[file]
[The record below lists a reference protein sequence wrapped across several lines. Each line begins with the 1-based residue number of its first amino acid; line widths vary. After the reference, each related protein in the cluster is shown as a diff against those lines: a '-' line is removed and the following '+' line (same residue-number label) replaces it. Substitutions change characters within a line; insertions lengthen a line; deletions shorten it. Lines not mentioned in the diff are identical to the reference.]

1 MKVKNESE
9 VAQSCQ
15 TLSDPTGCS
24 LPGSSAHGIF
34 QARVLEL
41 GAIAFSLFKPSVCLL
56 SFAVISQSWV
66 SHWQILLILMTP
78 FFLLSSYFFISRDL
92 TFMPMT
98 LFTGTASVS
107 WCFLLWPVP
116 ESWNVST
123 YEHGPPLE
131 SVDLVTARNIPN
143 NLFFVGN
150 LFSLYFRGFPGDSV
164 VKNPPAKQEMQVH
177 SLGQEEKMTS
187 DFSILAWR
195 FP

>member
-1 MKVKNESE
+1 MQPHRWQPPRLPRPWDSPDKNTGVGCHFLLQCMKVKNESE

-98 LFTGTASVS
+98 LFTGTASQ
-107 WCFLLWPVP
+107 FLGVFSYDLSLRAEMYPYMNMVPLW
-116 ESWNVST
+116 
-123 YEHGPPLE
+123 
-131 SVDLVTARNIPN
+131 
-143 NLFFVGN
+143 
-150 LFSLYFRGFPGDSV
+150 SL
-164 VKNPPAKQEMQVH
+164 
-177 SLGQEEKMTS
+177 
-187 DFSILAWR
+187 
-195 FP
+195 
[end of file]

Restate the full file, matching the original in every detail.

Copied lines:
[The record below lists a reference protein sequence wrapped across several lines. Each line begins with the 1-based residue number of its first amino acid; line widths vary. After the reference, each related protein in the cluster is shown as a diff against those lines: a '-' line is removed and the following '+' line (same residue-number label) replaces it. Substitutions change characters within a line; insertions lengthen a line; deletions shorten it. Lines not mentioned in the diff are identical to the reference.]

1 MKVKNESE
9 VAQSCQ
15 TLSDPTGCS
24 LPGSSAHGIF
34 QARVLEL
41 GAIAFSLFKPSVCLL
56 SFAVISQSWV
66 SHWQILLILMTP
78 FFLLSSYFFISRDL
92 TFMPMT
98 LFTGTASVS
107 WCFLLWPVP
116 ESWNVST
123 YEHGPPLE
131 SVDLVTARNIPN
143 NLFFVGN
150 LFSLYFRGFPGDSV
164 VKNPPAKQEMQVH
177 SLGQEEKMTS
187 DFSILAWR
195 FP

>member
-1 MKVKNESE
+1 MQPHRWQPPRLPRPWDSPDKNTGVGCHFLLQCMKVKNESE

-98 LFTGTASVS
+98 LFTGTASQ
-107 WCFLLWPVP
+107 FLGVFSYDLSLRAEMYPYMNMVPLW
-116 ESWNVST
+116 
-123 YEHGPPLE
+123 
-131 SVDLVTARNIPN
+131 
-143 NLFFVGN
+143 
-150 LFSLYFRGFPGDSV
+150 SL
-164 VKNPPAKQEMQVH
+164 
-177 SLGQEEKMTS
+177 
-187 DFSILAWR
+187 
-195 FP
+195 